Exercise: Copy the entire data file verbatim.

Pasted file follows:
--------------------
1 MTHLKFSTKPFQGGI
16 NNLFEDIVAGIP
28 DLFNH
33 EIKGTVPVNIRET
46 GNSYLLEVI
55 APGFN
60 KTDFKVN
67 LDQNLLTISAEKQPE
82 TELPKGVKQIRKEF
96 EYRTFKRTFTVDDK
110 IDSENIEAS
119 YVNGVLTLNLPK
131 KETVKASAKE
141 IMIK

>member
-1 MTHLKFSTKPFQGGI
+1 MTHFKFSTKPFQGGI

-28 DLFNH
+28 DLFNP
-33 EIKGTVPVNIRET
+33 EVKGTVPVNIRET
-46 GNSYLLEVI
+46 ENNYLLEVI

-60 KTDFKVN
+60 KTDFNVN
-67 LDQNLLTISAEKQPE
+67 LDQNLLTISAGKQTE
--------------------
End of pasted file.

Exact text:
1 MTHLKFSTKPFQGGI
16 NNLFEDIVAGIP
28 DLFNH
33 EIKGTVPVNIRET
46 GNSYLLEVI
55 APGFN
60 KTDFKVN
67 LDQNLLTISAEKQPE
82 TELPKGVKQIRKEF
96 EYRTFKRTFTVDDK
110 IDSENIEAS
119 YVNGVLTLNLPK
131 KETVKASAKE
141 IMIK

>member
-1 MTHLKFSTKPFQGGI
+1 MTHFKFSTKPFQGGI

-28 DLFNH
+28 DLFNP
-33 EIKGTVPVNIRET
+33 EVKGTVPVNIRET
-46 GNSYLLEVI
+46 ENNYLLEVI

-60 KTDFKVN
+60 KTDFNVN
-67 LDQNLLTISAEKQPE
+67 LDQNLLTISAGKQTE